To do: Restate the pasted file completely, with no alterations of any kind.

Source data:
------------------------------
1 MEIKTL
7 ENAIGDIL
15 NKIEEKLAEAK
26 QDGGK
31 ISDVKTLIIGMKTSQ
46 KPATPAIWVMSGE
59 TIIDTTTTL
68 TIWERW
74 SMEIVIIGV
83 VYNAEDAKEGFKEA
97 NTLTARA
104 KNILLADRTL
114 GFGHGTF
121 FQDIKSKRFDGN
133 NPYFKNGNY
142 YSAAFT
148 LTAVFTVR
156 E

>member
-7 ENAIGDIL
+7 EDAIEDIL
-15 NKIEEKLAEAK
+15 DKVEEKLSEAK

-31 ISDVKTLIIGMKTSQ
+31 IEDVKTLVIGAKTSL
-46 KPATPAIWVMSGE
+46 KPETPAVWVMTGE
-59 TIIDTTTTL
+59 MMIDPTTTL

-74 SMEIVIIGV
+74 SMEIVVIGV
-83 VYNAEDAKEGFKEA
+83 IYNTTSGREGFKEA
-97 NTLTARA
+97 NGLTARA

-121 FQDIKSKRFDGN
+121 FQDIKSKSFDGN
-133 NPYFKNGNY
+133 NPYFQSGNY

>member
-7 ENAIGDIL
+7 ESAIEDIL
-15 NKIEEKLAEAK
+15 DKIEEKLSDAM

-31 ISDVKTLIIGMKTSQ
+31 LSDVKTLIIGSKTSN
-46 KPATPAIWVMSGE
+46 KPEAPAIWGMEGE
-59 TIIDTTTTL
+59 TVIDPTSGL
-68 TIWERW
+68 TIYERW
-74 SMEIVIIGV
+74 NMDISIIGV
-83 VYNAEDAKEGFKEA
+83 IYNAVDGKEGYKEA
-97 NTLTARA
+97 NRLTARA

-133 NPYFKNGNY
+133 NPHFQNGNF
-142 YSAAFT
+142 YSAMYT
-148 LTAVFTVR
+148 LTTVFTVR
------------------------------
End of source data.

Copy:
1 MEIKTL
7 ENAIGDIL
15 NKIEEKLAEAK
26 QDGGK
31 ISDVKTLIIGMKTSQ
46 KPATPAIWVMSGE
59 TIIDTTTTL
68 TIWERW
74 SMEIVIIGV
83 VYNAEDAKEGFKEA
97 NTLTARA
104 KNILLADRTL
114 GFGHGTF
121 FQDIKSKRFDGN
133 NPYFKNGNY
142 YSAAFT
148 LTAVFTVR
156 E

>member
-7 ENAIGDIL
+7 EDAIEDIL
-15 NKIEEKLAEAK
+15 DKVEEKLSEAK

-31 ISDVKTLIIGMKTSQ
+31 IEDVKTLVIGAKTSL
-46 KPATPAIWVMSGE
+46 KPETPAVWVMTGE
-59 TIIDTTTTL
+59 MMIDPTTTL

-74 SMEIVIIGV
+74 SMEIVVIGV
-83 VYNAEDAKEGFKEA
+83 IYNTTSGREGFKEA
-97 NTLTARA
+97 NGLTARA

-121 FQDIKSKRFDGN
+121 FQDIKSKSFDGN
-133 NPYFKNGNY
+133 NPYFQSGNY

>member
-7 ENAIGDIL
+7 ESAIEDIL
-15 NKIEEKLAEAK
+15 DKIEEKLSDAM

-31 ISDVKTLIIGMKTSQ
+31 LSDVKTLIIGSKTSN
-46 KPATPAIWVMSGE
+46 KPEAPAIWGMEGE
-59 TIIDTTTTL
+59 TVIDPTSGL
-68 TIWERW
+68 TIYERW
-74 SMEIVIIGV
+74 NMDISIIGV
-83 VYNAEDAKEGFKEA
+83 IYNAVDGKEGYKEA
-97 NTLTARA
+97 NRLTARA

-133 NPYFKNGNY
+133 NPHFQNGNF
-142 YSAAFT
+142 YSAMYT
-148 LTAVFTVR
+148 LTTVFTVR